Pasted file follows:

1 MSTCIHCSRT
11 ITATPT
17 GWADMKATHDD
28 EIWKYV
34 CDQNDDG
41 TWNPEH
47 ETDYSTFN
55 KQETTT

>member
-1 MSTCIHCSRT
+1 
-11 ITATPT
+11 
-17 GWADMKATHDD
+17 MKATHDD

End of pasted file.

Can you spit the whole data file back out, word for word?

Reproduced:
1 MSTCIHCSRT
11 ITATPT
17 GWADMKATHDD
28 EIWKYV
34 CDQNDDG
41 TWNPEH
47 ETDYSTFN
55 KQETTT

>member
-1 MSTCIHCSRT
+1 
-11 ITATPT
+11 
-17 GWADMKATHDD
+17 MKATHDD